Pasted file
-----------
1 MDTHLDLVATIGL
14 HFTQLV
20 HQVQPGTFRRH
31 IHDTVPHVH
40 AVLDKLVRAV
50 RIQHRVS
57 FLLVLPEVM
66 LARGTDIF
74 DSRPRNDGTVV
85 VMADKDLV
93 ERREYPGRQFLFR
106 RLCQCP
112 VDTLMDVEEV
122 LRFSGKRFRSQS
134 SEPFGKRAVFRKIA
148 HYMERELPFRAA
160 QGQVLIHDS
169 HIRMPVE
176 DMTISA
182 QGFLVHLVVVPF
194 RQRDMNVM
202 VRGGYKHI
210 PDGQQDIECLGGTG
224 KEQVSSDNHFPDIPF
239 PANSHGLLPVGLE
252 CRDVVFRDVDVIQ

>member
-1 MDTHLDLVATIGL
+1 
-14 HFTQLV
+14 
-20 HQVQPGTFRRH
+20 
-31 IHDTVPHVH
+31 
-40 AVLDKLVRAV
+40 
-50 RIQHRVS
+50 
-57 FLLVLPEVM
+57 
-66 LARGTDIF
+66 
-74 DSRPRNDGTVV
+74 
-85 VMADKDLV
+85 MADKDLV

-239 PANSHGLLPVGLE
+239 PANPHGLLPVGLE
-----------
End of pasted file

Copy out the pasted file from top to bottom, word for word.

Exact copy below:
1 MDTHLDLVATIGL
14 HFTQLV
20 HQVQPGTFRRH
31 IHDTVPHVH
40 AVLDKLVRAV
50 RIQHRVS
57 FLLVLPEVM
66 LARGTDIF
74 DSRPRNDGTVV
85 VMADKDLV
93 ERREYPGRQFLFR
106 RLCQCP
112 VDTLMDVEEV
122 LRFSGKRFRSQS
134 SEPFGKRAVFRKIA
148 HYMERELPFRAA
160 QGQVLIHDS
169 HIRMPVE
176 DMTISA
182 QGFLVHLVVVPF
194 RQRDMNVM
202 VRGGYKHI
210 PDGQQDIECLGGTG
224 KEQVSSDNHFPDIPF
239 PANSHGLLPVGLE
252 CRDVVFRDVDVIQ

>member
-1 MDTHLDLVATIGL
+1 
-14 HFTQLV
+14 
-20 HQVQPGTFRRH
+20 
-31 IHDTVPHVH
+31 
-40 AVLDKLVRAV
+40 
-50 RIQHRVS
+50 
-57 FLLVLPEVM
+57 
-66 LARGTDIF
+66 
-74 DSRPRNDGTVV
+74 
-85 VMADKDLV
+85 MADKDLV

-239 PANSHGLLPVGLE
+239 PANPHGLLPVGLE